Rife with hard-drinking, lusty cynicism and quirky characters named Cyclops Reilly or Monsignor Séan Pius (“Johnny Pie”) Burke, this is very much the Irish Catholic, New York City novel its title suggests.
Now in his 50s, successful political strategist Jude Wolfe Tone O’Rourke is tired, both of politics and of his life. Several things conspire to energize him, however, especially his hatred and contempt for Jackie Swift, “New York City’s most reactionary Republican congressman” and his meeting with Simone “Sam” McGuire, a gorgeous and savvy political operative. As O’Rourke makes an unexpected decision to become the Democratic candidate rather than to shill for others less qualified, things quickly get down and dirty. The candidates try to one-up each other in mud-slinging, not difficult when the coke-snorting Swift is having an affair with his chief of staff, and O’Rourke is accused of having sympathies with Irish terrorists. O’Rourke runs a wild campaign of brutal, sometimes obscene honesty—he’s especially effective on a Fox network “news” show more than a little reminiscent of The O’Reilly Factor—and finds his numbers climbing. The virgin of the title starts out as a joke or an embarrassment. As Swift and his paramour are getting it on while simultaneously watching The Song of Bernadette, he has a heart attack. His campaign manager tries to explain that he had a vision calling him to even more forcefully oppose Roe v. Wade, but McEvoy (Terrible Angel, 2002) forces us to take the supernatural dimension more seriously when O’Rourke, and occasionally McGuire, also have dreams and visions that are cryptic, yet loaded with meaning.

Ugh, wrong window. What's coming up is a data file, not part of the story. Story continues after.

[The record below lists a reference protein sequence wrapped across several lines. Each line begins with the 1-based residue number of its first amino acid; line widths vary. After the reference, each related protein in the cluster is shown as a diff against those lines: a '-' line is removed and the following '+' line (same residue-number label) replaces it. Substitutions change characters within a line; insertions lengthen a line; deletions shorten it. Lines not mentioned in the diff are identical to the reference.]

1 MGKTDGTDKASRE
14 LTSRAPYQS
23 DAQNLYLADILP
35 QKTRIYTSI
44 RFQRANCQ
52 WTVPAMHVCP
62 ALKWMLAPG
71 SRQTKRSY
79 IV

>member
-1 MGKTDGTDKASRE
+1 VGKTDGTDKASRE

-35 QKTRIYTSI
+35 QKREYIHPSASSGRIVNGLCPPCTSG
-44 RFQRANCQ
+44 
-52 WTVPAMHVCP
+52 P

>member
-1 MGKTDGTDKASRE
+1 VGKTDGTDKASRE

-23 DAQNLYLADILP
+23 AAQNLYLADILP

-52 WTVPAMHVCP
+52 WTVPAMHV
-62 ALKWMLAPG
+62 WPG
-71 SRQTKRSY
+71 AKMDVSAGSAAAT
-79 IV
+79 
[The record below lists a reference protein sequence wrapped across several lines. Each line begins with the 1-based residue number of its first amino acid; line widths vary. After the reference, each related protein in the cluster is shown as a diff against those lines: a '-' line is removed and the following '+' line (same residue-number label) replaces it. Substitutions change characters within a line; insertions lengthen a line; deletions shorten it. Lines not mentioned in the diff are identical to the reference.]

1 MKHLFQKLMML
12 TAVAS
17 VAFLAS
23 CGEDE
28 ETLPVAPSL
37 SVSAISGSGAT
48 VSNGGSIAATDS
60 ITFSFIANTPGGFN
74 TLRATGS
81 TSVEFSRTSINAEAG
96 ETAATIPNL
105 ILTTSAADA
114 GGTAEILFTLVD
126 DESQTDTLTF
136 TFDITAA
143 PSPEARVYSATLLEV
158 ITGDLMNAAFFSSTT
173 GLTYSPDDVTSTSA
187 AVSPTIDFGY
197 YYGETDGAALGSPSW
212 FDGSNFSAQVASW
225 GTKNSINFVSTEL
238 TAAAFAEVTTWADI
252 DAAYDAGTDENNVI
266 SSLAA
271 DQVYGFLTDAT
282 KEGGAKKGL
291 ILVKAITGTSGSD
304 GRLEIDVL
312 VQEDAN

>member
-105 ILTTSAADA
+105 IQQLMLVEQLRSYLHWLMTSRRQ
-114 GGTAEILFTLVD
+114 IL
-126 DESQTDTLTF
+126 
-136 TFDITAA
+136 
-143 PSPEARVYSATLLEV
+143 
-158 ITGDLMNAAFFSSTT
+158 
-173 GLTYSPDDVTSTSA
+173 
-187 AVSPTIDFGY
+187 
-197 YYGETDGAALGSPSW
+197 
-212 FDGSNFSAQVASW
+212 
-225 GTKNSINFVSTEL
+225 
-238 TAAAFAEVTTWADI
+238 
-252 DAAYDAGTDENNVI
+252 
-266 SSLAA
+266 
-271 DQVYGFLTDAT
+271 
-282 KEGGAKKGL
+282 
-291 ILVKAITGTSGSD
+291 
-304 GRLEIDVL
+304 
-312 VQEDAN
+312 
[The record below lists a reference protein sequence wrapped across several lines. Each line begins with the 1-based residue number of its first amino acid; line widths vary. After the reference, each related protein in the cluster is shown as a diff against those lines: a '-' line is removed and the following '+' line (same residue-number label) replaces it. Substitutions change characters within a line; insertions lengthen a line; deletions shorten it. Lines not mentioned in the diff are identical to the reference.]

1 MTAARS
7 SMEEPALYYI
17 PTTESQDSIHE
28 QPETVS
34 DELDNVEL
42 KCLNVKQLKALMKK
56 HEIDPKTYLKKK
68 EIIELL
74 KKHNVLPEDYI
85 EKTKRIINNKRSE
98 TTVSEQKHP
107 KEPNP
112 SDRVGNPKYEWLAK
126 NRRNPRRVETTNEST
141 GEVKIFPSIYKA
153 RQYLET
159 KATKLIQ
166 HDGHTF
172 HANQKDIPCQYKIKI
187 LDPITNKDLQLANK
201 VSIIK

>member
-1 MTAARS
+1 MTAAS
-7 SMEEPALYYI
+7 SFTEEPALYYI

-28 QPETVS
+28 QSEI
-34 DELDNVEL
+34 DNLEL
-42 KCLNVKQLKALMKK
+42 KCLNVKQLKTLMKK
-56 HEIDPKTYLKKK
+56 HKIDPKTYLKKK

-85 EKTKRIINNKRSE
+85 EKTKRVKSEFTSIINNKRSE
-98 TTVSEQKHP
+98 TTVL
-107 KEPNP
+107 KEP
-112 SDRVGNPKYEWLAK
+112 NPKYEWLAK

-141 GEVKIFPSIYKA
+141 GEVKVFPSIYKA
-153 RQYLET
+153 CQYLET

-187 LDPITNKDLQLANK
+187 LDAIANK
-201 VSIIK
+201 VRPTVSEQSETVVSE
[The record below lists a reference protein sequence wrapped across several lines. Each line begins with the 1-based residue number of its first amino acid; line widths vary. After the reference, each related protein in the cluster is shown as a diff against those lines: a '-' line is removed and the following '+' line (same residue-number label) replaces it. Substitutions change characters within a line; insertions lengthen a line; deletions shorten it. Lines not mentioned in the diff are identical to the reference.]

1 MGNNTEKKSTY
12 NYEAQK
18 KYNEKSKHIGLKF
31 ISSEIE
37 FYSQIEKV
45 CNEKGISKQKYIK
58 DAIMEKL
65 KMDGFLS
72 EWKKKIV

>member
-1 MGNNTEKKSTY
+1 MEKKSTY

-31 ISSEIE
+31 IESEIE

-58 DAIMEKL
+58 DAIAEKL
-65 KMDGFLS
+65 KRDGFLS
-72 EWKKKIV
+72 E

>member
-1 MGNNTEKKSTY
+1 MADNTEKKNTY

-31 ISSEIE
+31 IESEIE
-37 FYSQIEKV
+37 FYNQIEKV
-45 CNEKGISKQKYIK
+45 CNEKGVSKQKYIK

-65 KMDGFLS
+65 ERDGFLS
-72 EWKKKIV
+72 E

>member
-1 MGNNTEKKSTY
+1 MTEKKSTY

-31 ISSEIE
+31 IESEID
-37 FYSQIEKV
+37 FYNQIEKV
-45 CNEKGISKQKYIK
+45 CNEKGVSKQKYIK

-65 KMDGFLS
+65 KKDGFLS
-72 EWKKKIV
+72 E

McEvoy manages to sustain some suspense—and even inject some idealism—although we know where this election is heading.